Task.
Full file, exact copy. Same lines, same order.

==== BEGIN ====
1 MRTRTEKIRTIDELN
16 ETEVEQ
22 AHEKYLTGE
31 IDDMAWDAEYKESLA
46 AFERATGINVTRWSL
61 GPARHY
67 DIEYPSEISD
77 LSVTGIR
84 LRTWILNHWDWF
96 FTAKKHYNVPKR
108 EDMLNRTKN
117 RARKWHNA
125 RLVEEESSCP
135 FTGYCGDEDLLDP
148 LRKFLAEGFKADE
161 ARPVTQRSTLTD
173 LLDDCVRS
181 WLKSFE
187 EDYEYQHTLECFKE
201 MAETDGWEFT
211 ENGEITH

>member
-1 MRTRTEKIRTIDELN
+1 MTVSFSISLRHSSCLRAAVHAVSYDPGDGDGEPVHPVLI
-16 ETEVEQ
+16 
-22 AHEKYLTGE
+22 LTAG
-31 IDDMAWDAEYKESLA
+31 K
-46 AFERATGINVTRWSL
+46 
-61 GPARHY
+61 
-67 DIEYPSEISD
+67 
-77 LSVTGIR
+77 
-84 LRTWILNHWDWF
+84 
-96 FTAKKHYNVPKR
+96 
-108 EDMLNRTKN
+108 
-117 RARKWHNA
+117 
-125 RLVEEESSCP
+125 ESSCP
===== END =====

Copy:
1 MRTRTEKIRTIDELN
16 ETEVEQ
22 AHEKYLTGE
31 IDDMAWDAEYKESLA
46 AFERATGINVTRWSL
61 GPARHY
67 DIEYPSEISD
77 LSVTGIR
84 LRTWILNHWDWF
96 FTAKKHYNVPKR
108 EDMLNRTKN
117 RARKWHNA
125 RLVEEESSCP
135 FTGYCGDEDLLDP
148 LRKFLAEGFKADE
161 ARPVTQRSTLTD
173 LLDDCVRS
181 WLKSFE
187 EDYEYQHTLECFKE
201 MAETDGWEFT
211 ENGEITH

>member
-1 MRTRTEKIRTIDELN
+1 MTVSFSISLRHSSCLRAAVHAVSYDPGDGDGEPVHPVLI
-16 ETEVEQ
+16 
-22 AHEKYLTGE
+22 LTAG
-31 IDDMAWDAEYKESLA
+31 K
-46 AFERATGINVTRWSL
+46 
-61 GPARHY
+61 
-67 DIEYPSEISD
+67 
-77 LSVTGIR
+77 
-84 LRTWILNHWDWF
+84 
-96 FTAKKHYNVPKR
+96 
-108 EDMLNRTKN
+108 
-117 RARKWHNA
+117 
-125 RLVEEESSCP
+125 ESSCP